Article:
There's a choose-your-own-adventure component to the game's whimsical, exploration-based platforming; each day brings new choices about how to spend your time, whom to hang out with, and where to go looking for trouble. Often, you're given two or more options for what Mae might say in dialogue. This makes for a loose, laid-back narrative that serves to keep its strange, supernatural third act out of the foreground as much as possible. Which works surprisingly well, as it turns out, because much of the game's resonance comes from the world of Possum Springs and its everyday woes.

To be sure, the game traffics in the conventions of the Weird, a body of literature that goes by many names: cosmic horror, dark fantasy, gothic fiction, slipstream, transrealism. Anyone who's read Ray Bradbury, Neil Gaiman, Kelly Link, or Joyce Carol Oates will probably have some idea of what to expect. Like much of the best weird fiction, it takes the sense of impending doom that accompanies certain real-life problems, particularly mental illness, and reifies it in the form of various gods and monsters. But underneath all of this – beneath the game's anthropomorphism and cartoon aesthetic – Night in the Woods is a story about a twentysomething woman suffering from untreated depression and the relationships she's working to mend in spite of herself. It's also, by extension, a deeply sorrowful meditation on the economic anxieties of life in small-town America.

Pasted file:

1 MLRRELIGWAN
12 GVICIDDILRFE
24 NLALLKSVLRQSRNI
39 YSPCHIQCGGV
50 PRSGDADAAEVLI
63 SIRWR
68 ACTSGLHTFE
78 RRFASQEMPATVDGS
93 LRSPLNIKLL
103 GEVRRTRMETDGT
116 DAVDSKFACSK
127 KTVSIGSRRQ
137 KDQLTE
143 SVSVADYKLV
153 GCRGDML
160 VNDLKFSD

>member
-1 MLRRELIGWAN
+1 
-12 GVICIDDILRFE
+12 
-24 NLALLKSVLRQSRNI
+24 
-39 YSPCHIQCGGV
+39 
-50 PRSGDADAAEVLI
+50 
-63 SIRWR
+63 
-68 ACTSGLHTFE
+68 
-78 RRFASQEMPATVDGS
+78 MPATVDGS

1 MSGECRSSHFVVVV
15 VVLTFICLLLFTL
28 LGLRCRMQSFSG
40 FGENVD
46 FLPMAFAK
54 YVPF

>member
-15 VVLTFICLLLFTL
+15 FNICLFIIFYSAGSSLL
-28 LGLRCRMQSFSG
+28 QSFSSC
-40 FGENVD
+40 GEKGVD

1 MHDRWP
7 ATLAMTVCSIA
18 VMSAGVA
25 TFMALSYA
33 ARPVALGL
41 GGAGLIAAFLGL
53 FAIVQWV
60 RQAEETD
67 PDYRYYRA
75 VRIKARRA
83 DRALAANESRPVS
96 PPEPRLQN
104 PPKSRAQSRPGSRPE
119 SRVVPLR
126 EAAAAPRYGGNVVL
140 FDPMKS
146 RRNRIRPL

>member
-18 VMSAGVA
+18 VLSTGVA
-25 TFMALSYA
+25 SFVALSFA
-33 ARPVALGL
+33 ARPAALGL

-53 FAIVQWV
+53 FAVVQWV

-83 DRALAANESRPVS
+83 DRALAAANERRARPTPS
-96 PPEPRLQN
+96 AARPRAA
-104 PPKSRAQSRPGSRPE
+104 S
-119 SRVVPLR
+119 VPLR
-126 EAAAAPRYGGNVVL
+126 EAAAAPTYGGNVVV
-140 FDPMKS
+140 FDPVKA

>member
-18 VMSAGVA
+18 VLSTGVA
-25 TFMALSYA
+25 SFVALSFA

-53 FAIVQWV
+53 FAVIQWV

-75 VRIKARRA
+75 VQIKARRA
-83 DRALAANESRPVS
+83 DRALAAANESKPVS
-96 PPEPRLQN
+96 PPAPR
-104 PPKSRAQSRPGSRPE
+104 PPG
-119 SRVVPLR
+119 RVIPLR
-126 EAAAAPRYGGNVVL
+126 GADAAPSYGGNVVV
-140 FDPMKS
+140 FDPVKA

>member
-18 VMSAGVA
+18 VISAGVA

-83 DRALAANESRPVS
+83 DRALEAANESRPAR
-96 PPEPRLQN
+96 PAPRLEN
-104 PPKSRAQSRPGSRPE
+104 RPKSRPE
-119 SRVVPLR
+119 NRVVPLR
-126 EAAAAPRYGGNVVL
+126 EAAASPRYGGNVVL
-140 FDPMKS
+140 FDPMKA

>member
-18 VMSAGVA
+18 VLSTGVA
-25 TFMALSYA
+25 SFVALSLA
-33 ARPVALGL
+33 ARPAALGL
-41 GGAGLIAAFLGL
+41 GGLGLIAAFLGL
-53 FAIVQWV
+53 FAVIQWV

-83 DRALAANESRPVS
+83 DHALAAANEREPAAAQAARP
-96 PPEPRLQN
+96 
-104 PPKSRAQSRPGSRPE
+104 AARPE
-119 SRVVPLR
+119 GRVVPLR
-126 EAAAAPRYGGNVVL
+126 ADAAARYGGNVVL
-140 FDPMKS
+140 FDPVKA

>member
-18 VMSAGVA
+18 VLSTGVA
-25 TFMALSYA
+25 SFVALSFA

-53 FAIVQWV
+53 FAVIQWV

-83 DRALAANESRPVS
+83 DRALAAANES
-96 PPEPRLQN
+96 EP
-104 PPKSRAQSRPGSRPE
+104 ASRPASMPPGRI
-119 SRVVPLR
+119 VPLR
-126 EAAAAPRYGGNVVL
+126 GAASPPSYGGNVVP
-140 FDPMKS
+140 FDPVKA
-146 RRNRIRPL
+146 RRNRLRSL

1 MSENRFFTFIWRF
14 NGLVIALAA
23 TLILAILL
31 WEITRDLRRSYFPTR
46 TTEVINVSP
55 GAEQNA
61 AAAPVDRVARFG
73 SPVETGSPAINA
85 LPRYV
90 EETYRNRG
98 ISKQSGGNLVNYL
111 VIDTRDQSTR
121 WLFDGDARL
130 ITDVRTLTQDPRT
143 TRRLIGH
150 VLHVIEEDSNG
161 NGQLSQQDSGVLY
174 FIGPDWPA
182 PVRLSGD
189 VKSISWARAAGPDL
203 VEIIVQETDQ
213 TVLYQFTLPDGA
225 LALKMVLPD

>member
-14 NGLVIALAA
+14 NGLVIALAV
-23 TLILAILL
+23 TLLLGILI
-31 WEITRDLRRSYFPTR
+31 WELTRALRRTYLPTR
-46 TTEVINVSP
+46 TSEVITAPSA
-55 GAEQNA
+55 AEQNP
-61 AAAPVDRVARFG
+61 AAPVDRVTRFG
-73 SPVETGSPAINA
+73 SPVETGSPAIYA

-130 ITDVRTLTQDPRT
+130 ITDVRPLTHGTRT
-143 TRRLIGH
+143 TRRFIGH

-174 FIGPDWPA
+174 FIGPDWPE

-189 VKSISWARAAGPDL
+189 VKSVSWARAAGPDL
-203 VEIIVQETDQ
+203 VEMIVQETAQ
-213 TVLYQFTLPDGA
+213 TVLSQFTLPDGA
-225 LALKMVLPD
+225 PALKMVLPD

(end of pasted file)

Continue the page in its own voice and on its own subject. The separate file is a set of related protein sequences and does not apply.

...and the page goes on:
Possum Springs' history is a familiar one. Founded in the eighteenth century as a mining community, the town's mine was shut down in the '80s, resulting in widespread unemployment. The local sawmill and glass factory both went out of business in the intervening decades, as well, leaving Possum Springs at the mercy of big, monolithic corporations. Mae's father now works at the Ham Panther, an obvious Walmart analogue. "Not gonna sugarcoat it," he tells her. "I hate my job. I've mined, I've made glass, I've done a heap of other stuff. But this place – they just don't respect you for workin'." When Mae runs into Dan, a gray-and-white cat she went to highschool with, he's smoking a cigarette on his front stoop and lamenting the loss of his own job. "They say construction's always hiring. But it's not," he insists. "In fact, it's often laying off guys named Dan." What will he do now that he's been fired? "I'm open to suggestions. There's always a chance someone will die and I can have their job." Mae says, "Dan, you're not gonna like kill anyone, are you?" He thinks it over a moment, then asks: "Does it pay?"